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2020 SJSU Spartans Preview Special

How does it all play out? (7 min. read)

SJS WR Bailey Gaither (84)
Photo by: Pierre Whitsey

Season four of the Brent Brennan era is going to be different as different can be, as it’s been for all of us.

Obviously, life-altering forces are the reason. But still underneath it all - the next level of progression is expected for the Spartans.

Even without 2019 Mountain West offensive player-of-the-year Josh Love, some critics could view the landscape and assess the Spartans get five meaningful wins this year and a winning record (assuming the previous conference-only scenario).

Brennan and staff have shown clear foundational progress. They have coaching stability, good recruiting, a strong blue-collar philosophy, and have established an attractive on-and-off field culture. The backbone intangibles are there and are invaluable, especially now.

From three wins the first two years and a 5-7 record in 2019, the Spartans were a fingernails length from at least two more wins in each of the last three seasons. It was enough for the powers-that-be to reward Brennan a $2.5 million, three-year extension - putting him on track to be among the top three longest tenured coaches in SJS’ 127-year history.

Of course, the Mountain West and many conferences are in uncharted territory. Players’ body clocks use to year-in-year-out football can take advantage of the extra time, but it’s still difficult to know how teams deal with the unknowns.

Offense

Once the staff understood what was transpiring with Love last year, the Spartans rode him.

Love’s numbers speak for itself - 3,923 passing yards, 22 TD passes (8 INTs) and a 141.2 passer rating. Even the +13 turnover ratio was largely due to Love’s success. Replacing his production is the Captain Obvious question.

OC Kevin McGiven will identify his primary horses and scheme to them harder this year. No doubt he continues to be creative until he finds the secret sauce to a more balanced offense.

The reasons for Spartan optimism:

#1 - The edge is the most spectacular area for the Spartans. Senior WR Tre Walker garnered 1,161 yards on 79 receptions and nothing less is expected this season. Sixth-year senior Bailey Gaither is just as explosive. Both he and Walker averaged 115.5 yards and 116.1 yards receiving per game, respectively.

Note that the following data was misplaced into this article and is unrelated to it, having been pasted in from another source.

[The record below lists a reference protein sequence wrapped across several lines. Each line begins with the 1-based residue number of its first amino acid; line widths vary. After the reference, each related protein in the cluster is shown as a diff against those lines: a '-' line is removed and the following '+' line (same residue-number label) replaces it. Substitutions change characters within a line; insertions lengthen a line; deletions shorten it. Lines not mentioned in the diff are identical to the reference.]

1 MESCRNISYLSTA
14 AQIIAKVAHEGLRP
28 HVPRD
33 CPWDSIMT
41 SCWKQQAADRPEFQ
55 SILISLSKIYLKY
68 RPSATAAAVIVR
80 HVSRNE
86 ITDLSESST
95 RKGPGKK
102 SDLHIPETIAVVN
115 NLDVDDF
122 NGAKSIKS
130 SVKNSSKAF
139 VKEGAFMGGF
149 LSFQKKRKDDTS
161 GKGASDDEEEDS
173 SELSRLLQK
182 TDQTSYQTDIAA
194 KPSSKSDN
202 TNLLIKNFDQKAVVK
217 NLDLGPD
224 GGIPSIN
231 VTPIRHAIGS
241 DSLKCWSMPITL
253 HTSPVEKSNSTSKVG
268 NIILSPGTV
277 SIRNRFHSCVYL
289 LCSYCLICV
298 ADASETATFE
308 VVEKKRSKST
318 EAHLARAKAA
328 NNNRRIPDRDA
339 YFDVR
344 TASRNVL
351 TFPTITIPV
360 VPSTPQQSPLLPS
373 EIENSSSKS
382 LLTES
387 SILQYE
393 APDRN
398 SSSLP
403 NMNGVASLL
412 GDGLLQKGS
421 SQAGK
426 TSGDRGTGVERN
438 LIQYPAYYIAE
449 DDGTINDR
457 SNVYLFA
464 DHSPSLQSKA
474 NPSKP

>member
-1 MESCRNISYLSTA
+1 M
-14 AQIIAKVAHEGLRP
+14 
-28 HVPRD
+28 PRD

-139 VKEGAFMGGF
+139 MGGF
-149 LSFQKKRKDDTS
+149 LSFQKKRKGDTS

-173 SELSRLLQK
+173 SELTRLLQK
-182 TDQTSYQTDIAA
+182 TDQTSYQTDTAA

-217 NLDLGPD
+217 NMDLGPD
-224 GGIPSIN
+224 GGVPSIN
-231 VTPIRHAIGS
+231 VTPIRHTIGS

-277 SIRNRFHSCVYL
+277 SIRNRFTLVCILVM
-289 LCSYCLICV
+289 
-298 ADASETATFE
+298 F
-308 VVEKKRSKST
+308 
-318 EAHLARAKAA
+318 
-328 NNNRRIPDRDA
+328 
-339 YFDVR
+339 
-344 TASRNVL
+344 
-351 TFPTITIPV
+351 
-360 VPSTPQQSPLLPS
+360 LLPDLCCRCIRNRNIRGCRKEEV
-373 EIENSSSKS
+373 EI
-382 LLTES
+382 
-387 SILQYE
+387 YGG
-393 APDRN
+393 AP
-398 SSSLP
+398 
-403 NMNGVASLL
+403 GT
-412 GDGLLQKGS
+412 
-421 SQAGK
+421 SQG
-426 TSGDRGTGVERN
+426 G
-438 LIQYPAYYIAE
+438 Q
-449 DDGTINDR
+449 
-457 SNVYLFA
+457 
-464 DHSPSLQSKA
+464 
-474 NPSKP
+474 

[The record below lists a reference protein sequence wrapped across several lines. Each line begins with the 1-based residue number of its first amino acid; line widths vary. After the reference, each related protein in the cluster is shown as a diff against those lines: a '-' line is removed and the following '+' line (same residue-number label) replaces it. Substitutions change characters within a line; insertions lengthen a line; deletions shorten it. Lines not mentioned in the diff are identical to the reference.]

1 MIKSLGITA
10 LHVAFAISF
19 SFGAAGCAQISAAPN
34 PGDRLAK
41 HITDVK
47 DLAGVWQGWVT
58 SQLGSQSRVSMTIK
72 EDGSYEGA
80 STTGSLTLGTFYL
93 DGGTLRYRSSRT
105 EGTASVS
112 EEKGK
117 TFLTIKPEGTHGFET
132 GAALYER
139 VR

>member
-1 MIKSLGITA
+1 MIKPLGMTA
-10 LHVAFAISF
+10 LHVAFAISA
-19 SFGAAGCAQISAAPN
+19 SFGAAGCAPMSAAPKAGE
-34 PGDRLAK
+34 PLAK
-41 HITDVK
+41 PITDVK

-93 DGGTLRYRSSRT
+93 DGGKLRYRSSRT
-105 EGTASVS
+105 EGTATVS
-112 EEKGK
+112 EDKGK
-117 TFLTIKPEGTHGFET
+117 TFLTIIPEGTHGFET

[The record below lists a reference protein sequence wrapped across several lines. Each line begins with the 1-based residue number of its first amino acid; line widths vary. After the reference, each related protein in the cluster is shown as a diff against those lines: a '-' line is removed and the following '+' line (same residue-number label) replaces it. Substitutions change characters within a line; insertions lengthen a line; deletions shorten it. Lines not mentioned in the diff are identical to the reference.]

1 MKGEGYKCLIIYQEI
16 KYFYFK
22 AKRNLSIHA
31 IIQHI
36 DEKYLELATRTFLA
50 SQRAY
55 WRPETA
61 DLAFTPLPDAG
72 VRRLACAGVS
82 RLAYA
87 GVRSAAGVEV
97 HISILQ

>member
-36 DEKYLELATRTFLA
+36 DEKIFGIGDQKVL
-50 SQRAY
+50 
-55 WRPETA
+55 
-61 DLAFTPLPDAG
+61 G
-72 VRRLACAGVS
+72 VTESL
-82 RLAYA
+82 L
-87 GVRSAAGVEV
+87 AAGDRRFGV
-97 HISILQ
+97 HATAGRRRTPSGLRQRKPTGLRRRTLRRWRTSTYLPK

Add in sophomore Isaiah Hamilton’s 2019 production of 718 yards on 43 receptions, tight-end Derrick Deese Jr. and WR Isaiah Holiness and it’s certain to be one of the most high-caliber units in the MWC.

#2 – We’ll lay it out there and say what most are thinking – McGiven rides QB Nick Starkel’s final year of eligibility to the max. The Arkansas Razorback transfer also bridges the QB experience gap. Collectively, the other Spartan QBs got about 10% of the playing time of what Love received.

Starkel has the leadership panache and is just more proven among the Spartan QB corp. His SEC experience also helps. It’s doubtful too that Starkel sees SEC caliber defenses in the MWC. So that might be another worthy intangible.

At the least, Starkel’s presence helps narrow down candidates. It also makes sense to leverage Starkel while continuing to groom the youngsters for the following season.

Who are the other two QB candidates? QBs Nick Nash and Chance LaChappelle are formidable and have game time experience, though McGiven leaned on them more to run.

On the kicking game front, PK Matt Mercurio is looking ready for a breakout year.

Causes for concern on the offense:

In the last three seasons, there’s still no operable run game - though 11 rushing TDs from now departed DeJon Packer was a highlight last season. But no matter what the Spartans did, this area has been among the bottom 10% in the entire FBS.

The last three seasons run game tallies: less than 50 yards 11 times, under 100 yards 22 times and only 89.4 yards per game last year.

The running back revival committee to look for this year: senior Tyler Nevens, sophomore Kairee Robinson and freshmen Shamar Garrett.

Key offensive statistic:

It’s basic. The run game average has to be well-over 100 yards. It all translates to getting more and converting more short yardage scenarios, scoring in the red zone and increasing time of possession.

Offensive wildcard:

6’4, 230 lb. Dominick Mazotti came in as a tight-end prospect and is now competing at QB. Mazotti is a Swiss army knife athlete who also excelled at linebacker and safety and was a high jumper and sprinter. Something about him says, “let’s get creative.”

Defense

You can count on DC Derrick Odom continuing his multi-look 3-4 defense. His challenge is a chess game of matchups to primarily stop the run, which was also ranked at the bottom 10% in the FBS last season.

The key to success is scheming up to teams they just don’t match up to AND stopping the big plays at the most inopportune times. Often, the defense would get in good sequences, but too often they got bit by big plays.